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Item:
ON3001

Original British WWII Named Commando SAS Beret with Sykes Fairbairn Fighting Knife

Regular price $1,195.00

Item Description

Original Items: One-of-a-Kind Set. Lieutenant Sir John Child was a member of the 1st Battalion Coldstream Guards and was recorded as an officer in the Number 1 company on September 1939 as part of the British Expeditionary Force.

Learn more at this link:

http://ww2talk.com/forums/topic/33254-orbats-coldstream-guards/

This amazing early WWII set is comprised of the following:

• Early WWII SAS Beret with a Tan colored badge, opposed to later versions which had blue wings. Vivid blue silk lining with cloth named label stitched to the interior that reads St John Child Bart 1 Batl CG. This translates to Sir John Child, 1st Battalion Coldstream Guards.
• Third Pattern Sykes Fairbairn Fighting Knife nicely marked on underside of the cross guard:

3

N

44

This Fairbairn-Sykes fighting knife featured a third model ringed grip and a mold mark black color brass handle version grip. The condition is very good with some moderate wear and the usual signs of combat use. The blade has been professionally dulled.

The leather scabbard is in good condition with elastic keeper intact. It is also has cloth named label stitched around the base of the frog that reads St John Child Bart 1 Batl CG.

History of the Third Patter F-S Knife:

A full official specification for the knife would not be written until 1946, but manufacture continued at a number of companies, with more changes to the design being made as demand increased yet further, resulting in what is now known as the third pattern. Most manufacturers now favored a fully machine ground blade such that the central grinding line ran the complete length of the blade. (More recently, the introduction of a small flat v shape enabled a better fit where the blade meets the guard). The checkered knurled handle was replaced by one with 27 concentric rings to aid grip, thought to be the idea of Joseph Rodgers of Sheffield. The brass handle material was replaced with a non-strategic alloy. The new handle would have been easier to cast and would have been requiring of little or no remedial work.

The current third pattern design is based on specification E/1323E which was issued on 30 November 1949 and it is covered by NATO Stock Number: 1095 99 963 2037. Specification E/1323E demands that the knife has no markings whatsoever and that it balances at particular point (1 1/32 plus or minus 1/16 from the underside of the cross guard). This balancing point however, was not as many believe, to aid the knife’s flight if used as a throwing knife; rather it is critical to enable it to be tossed from hand to hand without the user taking his eyes off his adversary.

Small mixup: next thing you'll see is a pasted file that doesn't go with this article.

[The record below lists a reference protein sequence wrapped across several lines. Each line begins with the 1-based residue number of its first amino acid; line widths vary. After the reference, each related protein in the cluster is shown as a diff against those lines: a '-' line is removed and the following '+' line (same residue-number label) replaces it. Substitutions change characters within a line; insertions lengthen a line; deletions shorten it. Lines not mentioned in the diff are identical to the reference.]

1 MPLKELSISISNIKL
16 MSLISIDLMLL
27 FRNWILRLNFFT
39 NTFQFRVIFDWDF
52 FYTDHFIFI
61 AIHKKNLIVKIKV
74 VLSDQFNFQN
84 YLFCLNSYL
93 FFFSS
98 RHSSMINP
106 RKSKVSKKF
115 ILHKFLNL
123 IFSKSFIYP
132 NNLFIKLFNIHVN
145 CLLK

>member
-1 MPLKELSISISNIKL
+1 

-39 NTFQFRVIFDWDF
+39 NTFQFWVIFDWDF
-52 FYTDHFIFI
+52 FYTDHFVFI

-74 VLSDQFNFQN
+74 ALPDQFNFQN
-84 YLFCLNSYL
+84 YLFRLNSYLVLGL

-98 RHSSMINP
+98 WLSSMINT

The knife is still in use by British Commandos to this day and has been carried by countless heroes. So important and iconic has the knife become to the regiment that it even proudly appears on the Commando badge. It is inconceivable to think that the Commandos would ever enter a conflict without carrying their trusty F-S knife as their predecessors did in World War II.

The Special Air Service was a unit of the British Army during the Second World War, formed in July 1941 by David Stirling and originally called "L" Detachment, Special Air Service Brigade—the "L" designation and Air Service name being a tie-in to a British disinformation campaign, trying to deceive the Axis into thinking there was a paratrooper regiment with numerous units operating in the area (the real SAS would 'prove' to the Axis that the fake one existed). It was conceived as a commando force to operate behind enemy lines in the North African Campaign and initially consisted of five officers and 60 other ranks. Its first mission, in November 1941, was a parachute drop in support of the Operation Crusader offensive. Due to German resistance and adverse weather conditions, the mission was a disaster: 22 men, a third of the unit, were killed or captured. Its second mission was a success: transported by the Long Range Desert Group, it attacked three airfields in Libya, destroying 60 aircraft with the loss of 2 men and 3 Willys MB. In September 1942 it was renamed 1st SAS, consisting at that time of four British squadrons, one Free French, one Greek, and the Folboat Section.

SAS patrol in North Africa during WW2:

In January 1943, Stirling was captured in Tunisia and Paddy Mayne replaced him as commander. In April 1943, the 1st SAS was reorganized into the Special Raiding Squadron under Mayne's command and the Special Boat Squadron was placed under the command of George Jellicoe. The Special Raiding Squadron fought in Sicily and Italy along with the 2nd SAS, which had been formed in North Africa in 1943 in part by the renaming of the Small Scale Raiding Force. The Special Boat Squadron fought in the Aegean Islands and Dodecanese until the end of the war. In 1944 the SAS Brigade was formed from the British 1st and 2nd SAS, the French 3rd and 4th SAS and the Belgian 5th SAS. It was tasked with parachute operations behind the German lines in France and carried out operations supporting the Allied advance through Belgium, the Netherlands (Operation Pegasus), and eventually into Germany (Operation Archway). As a result of Hitler's issuing of the Commando Order 18 October 1942, the members of the unit faced the additional danger that they would be summarily executed if ever captured by the Germans. In July 1944, following Operation Bulbasket, 34 captured SAS commandos were summarily executed by the Germans. In October 1944, in the aftermath of Operation Loyton 31 captured SAS commandos were summarily executed by the Germans.

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